On the responsibility of Apple and Google to stop this collection of data from children
Apple and Google are the de facto app cops in our world. They decide what happens in these stores and they actually go to Washington all the time right now arguing that only they should be allowed to run these stores, even though they’re kind of like monopolies because only they can protect our privacy and security and protect our children. So if they say that, they really should force the apps to tell the truth about kids potentially using the apps, and if so, treat them differently.
Ideas to solve this problem
Another idea that has come up, of all places, from Instagram, which is one of the apps we’ve talked about a lot as causing trouble for kids, is to make the phone itself know if a child use it or not. So, the idea is that when a parent installs an iPhone or an Android phone for their child, they enter the age of the child. And so if that age is less than 13, that would send a signal to apps that would say, “Hey, there’s a kid here. Don’t collect data unless you get parental permission.” I think it would be really useful in many ways.
What happens when you tap “ask app not to track” in app settings
When you hit the “request the app not to track” button, … you’re making a request to not track you, but you’re not exactly turning off the system that would be used to potentially track you. So what you are doing is preventing the app from using a particular type of identifier that exists on your phone. This is called the IDFA. And it was actually made by Apple, integrated into the iPhone a long time ago. And it’s just a code that lets apps know who you are across different apps. This is very useful for advertisers, for example, who may want to show you the same advertisement for fancy underwear that you see in one app and then show it to you on another website or in another app.
So when you hit the “ask app not to track” button, it says you can’t enter that form of identification anymore, but it really does nothing to stop all the other types of data that can still be used to identify you, which applications may want to capture. … It’s better than nothing. So, yeah, enjoy everything you can out there because it’s, you know, it’s a battle.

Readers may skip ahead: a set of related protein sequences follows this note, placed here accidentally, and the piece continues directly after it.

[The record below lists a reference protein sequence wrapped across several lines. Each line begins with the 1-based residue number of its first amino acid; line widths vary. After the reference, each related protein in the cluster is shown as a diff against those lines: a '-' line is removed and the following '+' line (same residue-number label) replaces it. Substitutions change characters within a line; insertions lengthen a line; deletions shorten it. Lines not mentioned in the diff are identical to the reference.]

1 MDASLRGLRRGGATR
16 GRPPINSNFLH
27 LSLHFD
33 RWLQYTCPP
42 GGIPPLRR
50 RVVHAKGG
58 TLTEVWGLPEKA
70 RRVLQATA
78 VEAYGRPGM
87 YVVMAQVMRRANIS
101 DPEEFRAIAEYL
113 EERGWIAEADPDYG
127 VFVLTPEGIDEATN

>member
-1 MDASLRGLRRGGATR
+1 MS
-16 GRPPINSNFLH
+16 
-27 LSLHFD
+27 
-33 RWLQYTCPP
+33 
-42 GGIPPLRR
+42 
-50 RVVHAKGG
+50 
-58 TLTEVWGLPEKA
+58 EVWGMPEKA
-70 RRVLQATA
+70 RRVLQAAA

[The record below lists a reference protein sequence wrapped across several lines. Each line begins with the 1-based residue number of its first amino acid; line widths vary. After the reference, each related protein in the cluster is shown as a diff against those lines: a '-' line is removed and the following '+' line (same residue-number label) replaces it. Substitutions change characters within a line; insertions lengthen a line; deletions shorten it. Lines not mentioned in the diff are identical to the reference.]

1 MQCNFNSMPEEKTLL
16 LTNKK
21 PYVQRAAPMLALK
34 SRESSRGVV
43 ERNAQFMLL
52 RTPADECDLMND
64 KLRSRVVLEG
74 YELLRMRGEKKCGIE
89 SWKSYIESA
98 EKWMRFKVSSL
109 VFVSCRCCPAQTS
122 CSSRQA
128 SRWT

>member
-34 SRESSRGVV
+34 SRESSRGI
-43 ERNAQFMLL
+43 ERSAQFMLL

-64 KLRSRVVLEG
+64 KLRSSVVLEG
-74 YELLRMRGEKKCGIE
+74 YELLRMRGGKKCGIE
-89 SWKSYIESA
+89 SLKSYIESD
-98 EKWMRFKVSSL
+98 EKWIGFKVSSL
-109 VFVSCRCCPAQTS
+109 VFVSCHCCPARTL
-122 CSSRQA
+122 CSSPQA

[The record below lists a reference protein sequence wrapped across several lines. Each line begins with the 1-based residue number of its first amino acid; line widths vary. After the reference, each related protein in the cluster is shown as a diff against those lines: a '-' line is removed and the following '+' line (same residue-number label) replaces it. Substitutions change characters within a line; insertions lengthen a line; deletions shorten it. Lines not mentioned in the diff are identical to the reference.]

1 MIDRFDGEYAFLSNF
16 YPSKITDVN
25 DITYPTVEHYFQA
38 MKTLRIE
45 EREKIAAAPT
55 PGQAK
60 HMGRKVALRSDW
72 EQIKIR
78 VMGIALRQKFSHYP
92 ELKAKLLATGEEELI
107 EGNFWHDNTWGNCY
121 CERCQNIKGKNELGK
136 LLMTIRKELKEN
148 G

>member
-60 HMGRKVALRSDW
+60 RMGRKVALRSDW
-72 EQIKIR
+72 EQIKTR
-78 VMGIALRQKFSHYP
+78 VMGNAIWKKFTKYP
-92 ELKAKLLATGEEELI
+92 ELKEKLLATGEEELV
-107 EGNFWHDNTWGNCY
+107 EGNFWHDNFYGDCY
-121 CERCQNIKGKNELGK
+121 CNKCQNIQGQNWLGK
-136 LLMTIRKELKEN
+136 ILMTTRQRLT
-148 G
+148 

On Fowler reading all the terms and conditions for each app on his phone.
It was a million words. And just to give you some context, it’s about twice the length of War and peace. There’s no way a normally functioning person will have enough time to read this even once, let alone continue reading it because these companies are tweaking the language and updating them all the time. It’s just crazy. But unfortunately, this is the basis of how our privacy is supposed to be protected in the United States. Our problem right now is that we’re just overwhelmed with data collection and this model that’s built into US law and economics that we, the users, kind of consent to. Each of these uses of data is completely broken. In fact, it’s really mean to us as consumers. It’s not really fair. It puts accountability on us, puts it on our shoulders that if something happens with our data that we didn’t like or if something bad happens to our data, it’s our fault for consenting all along . And I just think it’s really, really broken.
On how data collection could be weaponized against women in a post-Roe v. wade
Your phone knows a lot about you, and so it would know if you were looking for information on where to get an abortion. He might know if you were in a clinic. It can know your fertility cycle history as many people use cycle tracker apps. All of this data could be used against you if you find yourself in a state where asking for an abortion becomes illegal. There is already precedent for this, that research histories and other information have been used in an attempt to show that women were guilty of not caring for their fetuses or of causing the death of babies. ‘a baby. And what I think people forget is that any time a company collects information about you, the government can access that information either by issuing a court order or, increasingly, simply by buying them. We’re talking about a giant industrial economy of selling people’s data, so more and more we see the government going and doing this to gather evidence and try to prosecute crimes.
Amy Salit and Thea Chaloner produced and edited the audio for this interview. Bridget Bentz, Molly Seavy-Nesper and Natalie Escobar adapted it for the web.